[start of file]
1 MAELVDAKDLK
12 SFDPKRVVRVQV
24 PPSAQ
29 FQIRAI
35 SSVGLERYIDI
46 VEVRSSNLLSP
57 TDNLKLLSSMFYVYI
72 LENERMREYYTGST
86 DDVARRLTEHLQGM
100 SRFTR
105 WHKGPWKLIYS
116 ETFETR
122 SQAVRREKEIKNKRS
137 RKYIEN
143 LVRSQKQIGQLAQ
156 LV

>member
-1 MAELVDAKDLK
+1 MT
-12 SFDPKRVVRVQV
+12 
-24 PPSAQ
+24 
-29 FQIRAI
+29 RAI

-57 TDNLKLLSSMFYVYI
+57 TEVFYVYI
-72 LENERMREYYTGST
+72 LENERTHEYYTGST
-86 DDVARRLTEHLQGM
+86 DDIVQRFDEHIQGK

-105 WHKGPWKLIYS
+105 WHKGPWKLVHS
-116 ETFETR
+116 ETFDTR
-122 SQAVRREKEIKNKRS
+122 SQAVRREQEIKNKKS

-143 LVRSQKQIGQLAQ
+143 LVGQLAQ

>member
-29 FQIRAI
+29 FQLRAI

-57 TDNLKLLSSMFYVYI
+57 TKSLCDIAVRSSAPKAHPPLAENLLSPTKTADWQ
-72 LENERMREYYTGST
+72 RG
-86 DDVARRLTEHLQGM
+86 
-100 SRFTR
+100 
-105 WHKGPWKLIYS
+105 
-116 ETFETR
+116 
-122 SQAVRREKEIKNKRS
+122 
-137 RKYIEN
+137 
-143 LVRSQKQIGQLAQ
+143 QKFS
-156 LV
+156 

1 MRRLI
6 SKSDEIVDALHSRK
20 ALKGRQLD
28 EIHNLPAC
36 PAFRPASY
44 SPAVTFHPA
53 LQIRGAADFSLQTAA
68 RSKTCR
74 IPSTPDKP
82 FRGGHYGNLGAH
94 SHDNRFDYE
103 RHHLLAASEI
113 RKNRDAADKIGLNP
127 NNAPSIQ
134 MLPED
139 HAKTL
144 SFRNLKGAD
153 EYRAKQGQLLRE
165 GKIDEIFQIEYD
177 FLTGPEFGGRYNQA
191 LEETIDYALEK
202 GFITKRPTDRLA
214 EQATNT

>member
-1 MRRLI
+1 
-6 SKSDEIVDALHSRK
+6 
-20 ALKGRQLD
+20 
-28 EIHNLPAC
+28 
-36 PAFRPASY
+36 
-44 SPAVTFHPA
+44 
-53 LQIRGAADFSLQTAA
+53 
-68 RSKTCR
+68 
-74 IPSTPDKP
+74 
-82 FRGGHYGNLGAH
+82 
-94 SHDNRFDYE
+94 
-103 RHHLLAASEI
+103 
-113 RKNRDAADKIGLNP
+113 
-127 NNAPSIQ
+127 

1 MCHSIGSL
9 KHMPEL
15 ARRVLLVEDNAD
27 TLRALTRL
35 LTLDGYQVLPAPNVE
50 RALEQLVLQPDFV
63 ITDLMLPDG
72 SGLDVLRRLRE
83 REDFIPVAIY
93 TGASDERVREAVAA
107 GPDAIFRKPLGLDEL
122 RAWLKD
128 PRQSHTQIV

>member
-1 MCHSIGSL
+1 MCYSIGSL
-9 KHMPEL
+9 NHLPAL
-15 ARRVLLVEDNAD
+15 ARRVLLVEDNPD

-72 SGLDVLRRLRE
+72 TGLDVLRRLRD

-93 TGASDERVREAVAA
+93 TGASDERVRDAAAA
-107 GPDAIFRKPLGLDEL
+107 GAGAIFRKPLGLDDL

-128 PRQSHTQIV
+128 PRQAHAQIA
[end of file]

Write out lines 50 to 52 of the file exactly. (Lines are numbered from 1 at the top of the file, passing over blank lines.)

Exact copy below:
+100 
-105 WHKGPWKLIYS
+105 